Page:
What Are Sand Fleas and Do They Bite?
September 26, 2022
“Sand flea” is a term that is often used to describe any type of small insect that is found on beaches. However, a sand flea is a real type of insect. There are two important categories of sand fleas to learn about so you know where you might find them and if you need to be aware of potential danger.
What are sand fleas?
Sand flea, sand hopper, beach fleas, or beach hoppers all have one thing in common – they’re not really fleas at all! Sand fleas are, in fact, crustaceans. In the same family as crabs and lobsters, these tiny critters get misnamed due to their ability to jump quickly, much like a flea.
What do sand fleas look like?
Sand fleas range in size from 0.25–1 inch long and can be found in a variety of colors, including green, red, gray, and tan. Their coloring can sometimes vary on different parts of their bodies between green and gray. The bodies of common sand fleas have seven distinct segments, resembling a shrimp or prawn.
Their two sets of antennae are often muted red in color. One set is much smaller and sits atop the larger pair.
Where do sand fleas live?
The common sand flea can be found along the beaches of the Atlantic region and Gulf Coast. These tiny hoppers bury into the sand at the high tide line during the day and are most active at night.
You might not have occasion to run across a sand flea during the day, unless you’re digging into wet sand, exploring along the waterline, or turning over logs or rocks.
The more nefarious chigoe flea, which is often confused with the common sand flea, is more commonly found in the Caribbean. It was introduced there from Africa. There are relatively few instances of chigoe fleas in the U.S. though, but it’s not impossible to find one here. Because the chigoe flea often bites and lays eggs on their host’s feet, the host can be exposed to any number of bacteria and viruses found on the ground through the open wound.
Sand fleas versus sand flies
The common sand flea does not bite at all; rather, it feeds on organic debris that it finds in its ocean home. If you’re in the U.S. and encounter a biting insect on a sandy beach, you’re likely crossing paths with a sand fly, or more rarely a chigoe flea, rather than a common sand flea.
Sand flies are insects that are commonly found on U.S. beaches. They do feed on human and animal blood. These insects are likely the responsible party if you find that you have an itchy bite after a beach day. Due to their ability to spread disease, sand flies are considered a health concern.
Are sand fleas dangerous?
Common sand fleas present no danger to humans or animals. They prefer peacefully burrowing in the sand and helping to filter organic debris out of our ocean water.
Sand flies and chigoe fleas, which are often confused with common sand fleas, do present health risks due to their propensity to bite people and animals and spread disease. Chigoe fleas, in particular, are dangerous because their eggs grow inside of the bite they leave behind, creating a painful wound that is uncomfortable on its own, but more importantly, puts the afflicted host at risk for a number of different infections.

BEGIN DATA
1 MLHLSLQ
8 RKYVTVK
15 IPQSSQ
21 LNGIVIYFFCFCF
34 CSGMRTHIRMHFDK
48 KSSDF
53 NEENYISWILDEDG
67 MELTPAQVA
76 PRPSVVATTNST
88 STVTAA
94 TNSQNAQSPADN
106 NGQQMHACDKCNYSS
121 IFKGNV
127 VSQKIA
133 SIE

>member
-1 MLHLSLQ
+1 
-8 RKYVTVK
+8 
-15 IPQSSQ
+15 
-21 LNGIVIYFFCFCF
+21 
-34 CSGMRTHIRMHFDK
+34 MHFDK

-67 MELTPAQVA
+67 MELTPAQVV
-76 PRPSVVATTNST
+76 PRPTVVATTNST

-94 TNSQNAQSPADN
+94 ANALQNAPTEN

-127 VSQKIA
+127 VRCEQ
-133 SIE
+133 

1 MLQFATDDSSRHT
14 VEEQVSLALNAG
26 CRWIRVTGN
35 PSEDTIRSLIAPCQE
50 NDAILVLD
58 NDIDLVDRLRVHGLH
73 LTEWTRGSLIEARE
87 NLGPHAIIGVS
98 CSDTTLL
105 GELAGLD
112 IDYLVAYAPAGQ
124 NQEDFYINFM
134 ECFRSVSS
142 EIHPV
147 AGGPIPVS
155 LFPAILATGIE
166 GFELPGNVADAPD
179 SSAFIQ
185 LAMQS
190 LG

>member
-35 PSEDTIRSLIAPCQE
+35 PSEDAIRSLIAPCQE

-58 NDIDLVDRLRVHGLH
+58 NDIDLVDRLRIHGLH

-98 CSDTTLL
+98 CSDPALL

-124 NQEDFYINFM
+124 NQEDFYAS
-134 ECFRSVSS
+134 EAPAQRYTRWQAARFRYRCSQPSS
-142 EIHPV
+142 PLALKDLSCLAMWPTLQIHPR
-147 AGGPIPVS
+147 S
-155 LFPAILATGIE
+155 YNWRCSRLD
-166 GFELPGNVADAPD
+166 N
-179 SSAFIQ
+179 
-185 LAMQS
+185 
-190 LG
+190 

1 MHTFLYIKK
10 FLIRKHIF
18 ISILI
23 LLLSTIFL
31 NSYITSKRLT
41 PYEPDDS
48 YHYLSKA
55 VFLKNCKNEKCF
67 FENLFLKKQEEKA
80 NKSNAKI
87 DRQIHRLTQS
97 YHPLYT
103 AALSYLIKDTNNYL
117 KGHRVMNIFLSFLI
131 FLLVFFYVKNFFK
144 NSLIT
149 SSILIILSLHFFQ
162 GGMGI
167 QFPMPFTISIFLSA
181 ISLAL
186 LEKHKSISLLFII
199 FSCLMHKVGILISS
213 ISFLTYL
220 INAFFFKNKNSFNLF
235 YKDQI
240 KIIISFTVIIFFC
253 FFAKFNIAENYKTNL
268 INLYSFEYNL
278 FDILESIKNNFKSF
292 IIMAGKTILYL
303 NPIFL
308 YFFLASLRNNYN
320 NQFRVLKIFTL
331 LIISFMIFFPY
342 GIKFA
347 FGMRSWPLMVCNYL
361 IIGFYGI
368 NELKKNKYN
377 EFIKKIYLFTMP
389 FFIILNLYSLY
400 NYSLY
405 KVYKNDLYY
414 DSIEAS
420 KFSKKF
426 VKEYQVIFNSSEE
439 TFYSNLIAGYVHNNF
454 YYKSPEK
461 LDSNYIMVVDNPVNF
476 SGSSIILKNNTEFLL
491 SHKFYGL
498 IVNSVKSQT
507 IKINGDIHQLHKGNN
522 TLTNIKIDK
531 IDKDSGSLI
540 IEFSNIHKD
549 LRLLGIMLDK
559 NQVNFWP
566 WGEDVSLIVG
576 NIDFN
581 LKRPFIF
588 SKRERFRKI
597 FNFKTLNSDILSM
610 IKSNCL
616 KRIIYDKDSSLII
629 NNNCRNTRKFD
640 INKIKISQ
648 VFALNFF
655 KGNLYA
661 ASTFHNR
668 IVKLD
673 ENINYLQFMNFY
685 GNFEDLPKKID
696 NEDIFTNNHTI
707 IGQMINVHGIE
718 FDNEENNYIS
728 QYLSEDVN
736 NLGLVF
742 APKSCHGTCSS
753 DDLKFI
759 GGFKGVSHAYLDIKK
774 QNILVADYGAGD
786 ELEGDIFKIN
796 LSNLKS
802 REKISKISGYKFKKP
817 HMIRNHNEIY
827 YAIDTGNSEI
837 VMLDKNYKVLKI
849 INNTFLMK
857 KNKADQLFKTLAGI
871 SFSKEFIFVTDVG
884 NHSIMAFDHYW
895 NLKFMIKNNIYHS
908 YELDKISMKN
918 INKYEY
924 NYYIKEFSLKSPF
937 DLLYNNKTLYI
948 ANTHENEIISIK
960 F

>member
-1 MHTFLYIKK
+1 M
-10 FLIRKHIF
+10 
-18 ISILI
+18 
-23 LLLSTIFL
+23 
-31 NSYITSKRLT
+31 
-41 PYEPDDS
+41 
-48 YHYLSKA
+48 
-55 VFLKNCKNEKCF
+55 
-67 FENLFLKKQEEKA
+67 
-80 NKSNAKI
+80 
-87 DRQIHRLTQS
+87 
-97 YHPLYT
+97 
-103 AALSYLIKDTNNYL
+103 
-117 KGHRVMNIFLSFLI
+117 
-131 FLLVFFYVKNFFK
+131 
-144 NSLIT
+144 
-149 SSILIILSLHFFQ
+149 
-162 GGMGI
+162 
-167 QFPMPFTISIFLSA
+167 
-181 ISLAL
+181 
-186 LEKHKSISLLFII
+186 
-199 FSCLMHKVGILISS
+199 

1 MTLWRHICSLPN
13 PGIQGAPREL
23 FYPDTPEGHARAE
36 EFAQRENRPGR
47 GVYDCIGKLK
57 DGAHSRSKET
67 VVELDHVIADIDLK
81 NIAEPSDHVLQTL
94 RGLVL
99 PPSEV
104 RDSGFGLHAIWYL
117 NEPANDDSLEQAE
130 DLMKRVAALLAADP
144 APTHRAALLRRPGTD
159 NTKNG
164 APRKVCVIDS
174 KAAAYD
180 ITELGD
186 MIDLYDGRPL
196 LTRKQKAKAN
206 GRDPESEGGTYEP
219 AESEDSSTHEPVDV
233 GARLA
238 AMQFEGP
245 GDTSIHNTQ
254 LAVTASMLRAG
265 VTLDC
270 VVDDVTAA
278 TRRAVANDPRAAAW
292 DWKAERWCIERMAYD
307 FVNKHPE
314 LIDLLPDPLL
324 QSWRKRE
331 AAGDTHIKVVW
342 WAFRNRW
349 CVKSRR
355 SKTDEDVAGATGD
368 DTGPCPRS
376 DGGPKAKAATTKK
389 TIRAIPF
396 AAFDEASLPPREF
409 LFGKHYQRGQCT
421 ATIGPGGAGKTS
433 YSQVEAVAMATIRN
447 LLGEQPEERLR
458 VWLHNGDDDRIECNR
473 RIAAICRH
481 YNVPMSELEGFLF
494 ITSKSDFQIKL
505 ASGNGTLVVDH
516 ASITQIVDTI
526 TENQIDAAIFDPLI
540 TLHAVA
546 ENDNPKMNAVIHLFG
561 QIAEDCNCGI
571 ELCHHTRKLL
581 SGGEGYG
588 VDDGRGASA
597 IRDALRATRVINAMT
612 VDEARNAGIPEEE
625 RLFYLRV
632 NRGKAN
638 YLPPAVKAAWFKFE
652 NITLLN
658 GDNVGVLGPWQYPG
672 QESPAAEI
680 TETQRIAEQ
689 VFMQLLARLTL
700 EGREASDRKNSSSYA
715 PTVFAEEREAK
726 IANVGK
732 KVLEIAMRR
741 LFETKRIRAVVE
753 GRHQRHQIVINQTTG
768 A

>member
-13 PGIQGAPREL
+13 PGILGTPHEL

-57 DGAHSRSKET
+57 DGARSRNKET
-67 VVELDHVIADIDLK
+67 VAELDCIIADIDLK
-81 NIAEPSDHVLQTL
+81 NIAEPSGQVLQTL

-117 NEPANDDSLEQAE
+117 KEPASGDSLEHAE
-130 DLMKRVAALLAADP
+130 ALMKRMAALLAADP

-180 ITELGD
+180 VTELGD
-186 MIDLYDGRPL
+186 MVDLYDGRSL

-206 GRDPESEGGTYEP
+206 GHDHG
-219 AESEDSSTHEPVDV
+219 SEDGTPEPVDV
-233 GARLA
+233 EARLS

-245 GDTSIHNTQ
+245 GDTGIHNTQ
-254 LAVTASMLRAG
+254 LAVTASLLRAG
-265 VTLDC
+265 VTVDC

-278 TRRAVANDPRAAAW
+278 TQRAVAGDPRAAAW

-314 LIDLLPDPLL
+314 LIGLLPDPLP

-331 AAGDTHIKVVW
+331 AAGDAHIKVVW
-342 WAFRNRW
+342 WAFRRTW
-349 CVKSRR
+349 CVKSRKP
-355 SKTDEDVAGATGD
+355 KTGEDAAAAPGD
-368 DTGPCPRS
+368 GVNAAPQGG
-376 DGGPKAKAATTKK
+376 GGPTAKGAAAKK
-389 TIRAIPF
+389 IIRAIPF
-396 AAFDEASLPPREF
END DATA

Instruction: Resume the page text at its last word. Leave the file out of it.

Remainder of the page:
Can you bring sand fleas home?
Common sand fleas are crustaceans, not insects, and need ocean water to survive. While you could pick one up on your body or a beach towel, they won’t live for long away from the water.
Chigoe fleas are insects that can be picked up in the sand and transported to other locations. If you encounter them on a tropical vacation, it is possible to bring them back with you where they can potentially live on local beaches. This is unlikely, however, and instances of this happening are infrequent.
How to avoid sand fleas
Since sand fleas aren’t very present during the day, as long as you don’t dig into the sand too deeply, you won’t find sand fleas around your beach area.
If you live in an area where sand flies are present, you can protect yourself against them with insect repellent, if needed.
Chigoe fleas also respond to insect repellent. Spray it on your body, including the tops and soles of your feet. Insect repellents with DEET are the most effective, although coconut oil has also been found to work as a natural alternative.
To sum up, the term “sand flea” can be used to cover a wide variety of critters. The common sand flea, which is actually a crustacean, not a flea, is found along U.S. beaches, but is not dangerous to humans or animals.
Sand flies, on the other hand, do bite and can transmit disease, but you can protect against their bite with insect repellent. Lastly, the chigoe flea is found in subtropical and tropical regions, so make sure you’re using insect repellent or coconut oil to protect against the nefarious bite of these critters on an island vacation.